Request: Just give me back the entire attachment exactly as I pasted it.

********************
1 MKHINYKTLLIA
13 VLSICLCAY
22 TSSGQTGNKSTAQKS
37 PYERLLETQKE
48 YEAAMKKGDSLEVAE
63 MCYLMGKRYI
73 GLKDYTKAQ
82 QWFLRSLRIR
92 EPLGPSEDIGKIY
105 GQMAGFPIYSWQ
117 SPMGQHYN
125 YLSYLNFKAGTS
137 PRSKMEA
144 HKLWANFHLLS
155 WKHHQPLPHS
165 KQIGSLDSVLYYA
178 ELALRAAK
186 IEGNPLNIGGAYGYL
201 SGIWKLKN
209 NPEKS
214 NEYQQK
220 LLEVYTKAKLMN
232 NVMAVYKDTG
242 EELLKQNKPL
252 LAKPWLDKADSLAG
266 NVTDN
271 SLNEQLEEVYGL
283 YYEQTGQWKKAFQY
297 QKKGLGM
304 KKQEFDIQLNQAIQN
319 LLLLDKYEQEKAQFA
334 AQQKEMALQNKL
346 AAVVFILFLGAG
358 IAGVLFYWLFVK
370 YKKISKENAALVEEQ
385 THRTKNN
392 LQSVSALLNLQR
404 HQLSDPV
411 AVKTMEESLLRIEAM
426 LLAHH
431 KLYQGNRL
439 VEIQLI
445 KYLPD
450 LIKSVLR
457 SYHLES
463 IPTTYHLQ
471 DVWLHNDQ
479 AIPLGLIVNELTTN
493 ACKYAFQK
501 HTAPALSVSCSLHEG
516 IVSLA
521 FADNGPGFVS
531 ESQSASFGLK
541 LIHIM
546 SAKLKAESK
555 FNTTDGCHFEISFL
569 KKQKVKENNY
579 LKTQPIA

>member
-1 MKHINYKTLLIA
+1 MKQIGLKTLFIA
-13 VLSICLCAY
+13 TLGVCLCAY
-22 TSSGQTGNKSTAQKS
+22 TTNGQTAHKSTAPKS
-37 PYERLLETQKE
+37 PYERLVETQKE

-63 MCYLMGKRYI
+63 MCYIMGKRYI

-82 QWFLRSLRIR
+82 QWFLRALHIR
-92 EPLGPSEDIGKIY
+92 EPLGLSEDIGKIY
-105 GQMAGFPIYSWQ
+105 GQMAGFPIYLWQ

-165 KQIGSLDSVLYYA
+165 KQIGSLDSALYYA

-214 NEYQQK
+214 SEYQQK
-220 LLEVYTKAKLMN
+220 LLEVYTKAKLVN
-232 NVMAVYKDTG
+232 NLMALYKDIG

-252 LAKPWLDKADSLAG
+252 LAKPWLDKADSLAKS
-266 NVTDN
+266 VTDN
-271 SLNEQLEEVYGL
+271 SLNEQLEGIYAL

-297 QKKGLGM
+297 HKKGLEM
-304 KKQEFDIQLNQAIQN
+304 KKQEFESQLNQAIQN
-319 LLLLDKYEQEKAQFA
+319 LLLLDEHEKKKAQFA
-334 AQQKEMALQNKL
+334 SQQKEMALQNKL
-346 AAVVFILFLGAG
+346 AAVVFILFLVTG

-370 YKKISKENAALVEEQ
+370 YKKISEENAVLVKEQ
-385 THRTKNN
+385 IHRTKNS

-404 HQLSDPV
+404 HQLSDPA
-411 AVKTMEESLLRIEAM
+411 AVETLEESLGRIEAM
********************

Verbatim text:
1 MKHINYKTLLIA
13 VLSICLCAY
22 TSSGQTGNKSTAQKS
37 PYERLLETQKE
48 YEAAMKKGDSLEVAE
63 MCYLMGKRYI
73 GLKDYTKAQ
82 QWFLRSLRIR
92 EPLGPSEDIGKIY
105 GQMAGFPIYSWQ
117 SPMGQHYN
125 YLSYLNFKAGTS
137 PRSKMEA
144 HKLWANFHLLS
155 WKHHQPLPHS
165 KQIGSLDSVLYYA
178 ELALRAAK
186 IEGNPLNIGGAYGYL
201 SGIWKLKN
209 NPEKS
214 NEYQQK
220 LLEVYTKAKLMN
232 NVMAVYKDTG
242 EELLKQNKPL
252 LAKPWLDKADSLAG
266 NVTDN
271 SLNEQLEEVYGL
283 YYEQTGQWKKAFQY
297 QKKGLGM
304 KKQEFDIQLNQAIQN
319 LLLLDKYEQEKAQFA
334 AQQKEMALQNKL
346 AAVVFILFLGAG
358 IAGVLFYWLFVK
370 YKKISKENAALVEEQ
385 THRTKNN
392 LQSVSALLNLQR
404 HQLSDPV
411 AVKTMEESLLRIEAM
426 LLAHH
431 KLYQGNRL
439 VEIQLI
445 KYLPD
450 LIKSVLR
457 SYHLES
463 IPTTYHLQ
471 DVWLHNDQ
479 AIPLGLIVNELTTN
493 ACKYAFQK
501 HTAPALSVSCSLHEG
516 IVSLA
521 FADNGPGFVS
531 ESQSASFGLK
541 LIHIM
546 SAKLKAESK
555 FNTTDGCHFEISFL
569 KKQKVKENNY
579 LKTQPIA

>member
-1 MKHINYKTLLIA
+1 MKQIGLKTLFIA
-13 VLSICLCAY
+13 TLGVCLCAY
-22 TSSGQTGNKSTAQKS
+22 TTNGQTAHKSTAPKS
-37 PYERLLETQKE
+37 PYERLVETQKE

-63 MCYLMGKRYI
+63 MCYIMGKRYI

-82 QWFLRSLRIR
+82 QWFLRALHIR
-92 EPLGPSEDIGKIY
+92 EPLGLSEDIGKIY
-105 GQMAGFPIYSWQ
+105 GQMAGFPIYLWQ

-165 KQIGSLDSVLYYA
+165 KQIGSLDSALYYA

-214 NEYQQK
+214 SEYQQK
-220 LLEVYTKAKLMN
+220 LLEVYTKAKLVN
-232 NVMAVYKDTG
+232 NLMALYKDIG

-252 LAKPWLDKADSLAG
+252 LAKPWLDKADSLAKS
-266 NVTDN
+266 VTDN
-271 SLNEQLEEVYGL
+271 SLNEQLEGIYAL

-297 QKKGLGM
+297 HKKGLEM
-304 KKQEFDIQLNQAIQN
+304 KKQEFESQLNQAIQN
-319 LLLLDKYEQEKAQFA
+319 LLLLDEHEKKKAQFA
-334 AQQKEMALQNKL
+334 SQQKEMALQNKL
-346 AAVVFILFLGAG
+346 AAVVFILFLVTG

-370 YKKISKENAALVEEQ
+370 YKKISEENAVLVKEQ
-385 THRTKNN
+385 IHRTKNS

-404 HQLSDPV
+404 HQLSDPA
-411 AVKTMEESLLRIEAM
+411 AVETLEESLGRIEAM